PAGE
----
Becoming an ICE Carbon Champion is an opportunity to be recognised for your work, inspire others and expand your network.
As of late, energy efficiency has been the name of the game.
It was also the challenge set to the Gradel Quadrangles team when working on a new development for New College, part of the University of Oxford.
The team could've followed existing practice and boasted about the scheme's sustainability.
But associate professor of engineering science, Barbara Rossi, decided they should go further.
Dramatic carbon reductions
Located close to the medieval Oxford City walls, the development will host student accommodation, teaching spaces, and a porter’s lodge for New College.
Professor Rossi worked with Richard Bayfield, project director at New College and sustainability officer at Sir Robert McAlpine.
Together, they made a plan to dramatically reduce the embodied carbon of the project, resulting in carbon savings of more than 650t of CO2e (embodied carbon) from the build.
This, without affecting the energy efficiency of the finished structure.
For their work, Professor Rossi and Bayfield gained ICE Carbon Champion status.
Who are the ICE Carbon Champions?
The ICE Carbon Champions programme launched last year.
It aims to share real-life interventions that have significantly reduced carbon emissions. It also recognises individuals making change happen across the whole value chain.
Anyone can become an ICE Carbon Champion.
ICE is aware that we need to work together to make the change we need, so all sectors of the industry are invited to apply.
The programme is open to:
- civil engineers,
- supply chain partners,
- sustainability representatives like Professor Rossi, and
- any other role within the industry.
You can apply as an individual or as part of a team.
‘Fresh thinking’ reduces carbon
Professor Rossi highlighted that achieving Carbon Champion status is accessible to all. It just requires ‘fresh thinking’ and positive action.
On the Gradel Quadrangles project, the team realised that operational efficiency was close to optimal.
So, to reduce the impact on the environment, they chose to use less carbon-intensive materials and techniques. All while meeting the existing performance criteria.
The Gradel Quadrangles team tried the following:
- By moving to a timber-and-aluminium roof rather than using sprayed-concrete, the team saved more than 200t of CO2e.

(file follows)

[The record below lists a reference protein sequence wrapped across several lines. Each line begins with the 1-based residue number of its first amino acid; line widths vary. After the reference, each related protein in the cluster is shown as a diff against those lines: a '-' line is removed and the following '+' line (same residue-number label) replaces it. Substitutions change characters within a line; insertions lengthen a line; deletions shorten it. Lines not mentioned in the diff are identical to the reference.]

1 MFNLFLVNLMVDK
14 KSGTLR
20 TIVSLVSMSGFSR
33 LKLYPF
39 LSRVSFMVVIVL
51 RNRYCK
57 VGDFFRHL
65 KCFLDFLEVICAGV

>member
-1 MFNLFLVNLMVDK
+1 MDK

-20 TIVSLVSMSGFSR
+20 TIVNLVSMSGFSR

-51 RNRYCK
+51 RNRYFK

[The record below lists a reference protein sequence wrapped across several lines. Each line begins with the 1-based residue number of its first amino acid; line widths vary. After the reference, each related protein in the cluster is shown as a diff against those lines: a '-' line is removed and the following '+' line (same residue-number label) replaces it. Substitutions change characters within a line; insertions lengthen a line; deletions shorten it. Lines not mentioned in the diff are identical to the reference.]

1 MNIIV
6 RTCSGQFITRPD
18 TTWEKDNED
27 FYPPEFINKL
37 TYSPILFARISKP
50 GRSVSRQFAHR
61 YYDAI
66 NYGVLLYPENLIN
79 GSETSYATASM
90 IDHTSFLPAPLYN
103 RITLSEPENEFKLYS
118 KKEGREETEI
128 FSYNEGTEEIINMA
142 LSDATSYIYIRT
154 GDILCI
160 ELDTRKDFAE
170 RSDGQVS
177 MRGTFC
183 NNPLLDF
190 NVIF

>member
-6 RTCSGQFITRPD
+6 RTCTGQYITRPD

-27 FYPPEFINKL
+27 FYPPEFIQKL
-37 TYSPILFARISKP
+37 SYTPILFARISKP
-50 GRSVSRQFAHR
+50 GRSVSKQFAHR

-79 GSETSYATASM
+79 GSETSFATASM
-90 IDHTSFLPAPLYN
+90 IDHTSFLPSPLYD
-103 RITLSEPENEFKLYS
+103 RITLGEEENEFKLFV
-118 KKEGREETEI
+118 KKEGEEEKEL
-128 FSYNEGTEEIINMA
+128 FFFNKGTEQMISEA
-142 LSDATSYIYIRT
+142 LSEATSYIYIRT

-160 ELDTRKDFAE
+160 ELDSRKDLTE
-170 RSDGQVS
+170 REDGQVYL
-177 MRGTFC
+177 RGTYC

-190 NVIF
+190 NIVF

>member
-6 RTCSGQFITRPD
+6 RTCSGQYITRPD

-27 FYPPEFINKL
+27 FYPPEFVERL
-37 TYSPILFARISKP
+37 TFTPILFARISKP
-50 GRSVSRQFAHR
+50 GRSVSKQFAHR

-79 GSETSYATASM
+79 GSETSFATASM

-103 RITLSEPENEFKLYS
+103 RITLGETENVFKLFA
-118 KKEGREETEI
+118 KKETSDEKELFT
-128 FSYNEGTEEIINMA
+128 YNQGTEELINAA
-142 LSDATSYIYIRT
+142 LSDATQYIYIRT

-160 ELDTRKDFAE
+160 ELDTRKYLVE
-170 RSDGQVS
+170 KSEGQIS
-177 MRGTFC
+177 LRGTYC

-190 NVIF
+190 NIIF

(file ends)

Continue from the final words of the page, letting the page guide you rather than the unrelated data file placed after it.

- By being selective about types of cement for piling and sub-structures, they cut out a further 380t.
- Use of local stone for cladding shaved off almost another 100t.
- Sustainable staff transport and renewable electricity were other measures incorporated throughout the build.
With half the project left to go, there's huge potential to minimise the carbon footprint of the project.
Professor Rossi also recommends:
- Foundations don't need to be 100% Portland Cement, substitutes are available.
- Use the embodied carbon footprint database to tune material requirements to low-carbon alternatives.
- Avoid over-designing beams and columns for strength or thermal performance.
- Work with suppliers to see what types of materials they can provide. Look for low carbon alternatives.
Seeing the potential
Professor Rossi said she initially doubted they’d get Carbon Champions status for a small project outside of London. She said the team was thrilled to be recognised.
“It backs up what we're trying to do. Everyone on the project is working even more sustainably since receiving the award," she said.
“It also means a lot to me as an early-stage professor, building my team and my lab," she said.
"People contact me asking to know more about the project and my peer-review, so I am increasing my network. Graduates and undergrads want to work with me,” Professor Rossi said.
There are benefits for the wider industry too. And let's not forget, progress towards net zero.
“People who didn’t know the impact of construction on carbon emissions suddenly see the potential,” said Professor Rossi.
Recognise and recreate
The starting point for the Carbon Champions programme was to help the industry take the lead on the UK’s drive to net zero.
There's so much information out there on decarbonising construction. It can be overwhelming.
ICE wanted to provide accessible examples of real-life interventions.
There are two tiers to our approach. First, recognising best practice and sharing it with the world so it can become the industry norm.
Then, we want to share these examples of sustainable innovation in more detail. These could become the norm in the future and they should if we're going to achieve our climate goals!
The future of Carbon Champions
In the end, we hope the Carbon Champions programme will be so successful it becomes redundant.
Why? Because it'd mean that everyone in and around the industry is working at these levels.
Who knows? Someday, achieving the status could be mandatory to become a chartered civil engineer.
How to become a Carbon Champion
The ICE Carbon Champions is a platform to recognise people doing important work.
You don’t have to be working on a hard-hitting flagship project or be one of a handful of senior individuals usually in the public eye.
The only criteria are having specific examples of saving carbon and being able to prove it.
Applicants must identify carbon savings and share their method for calculating them.
The ICE Carbon Champions Review Panel then assesses each entry against a pre-determined scoring matrix. A grading is determined, then the entry is discussed at a regular meeting of industry experts.
Those who meet the standard are officially recognised as ICE Carbon Champions.
Those interventions are seen as having game-changing potential. Thus, they're often shared with the ICE community as case studies and videos.
If more information or work is needed to become a Carbon Champion, ICE will try to pinpoint areas for improvement.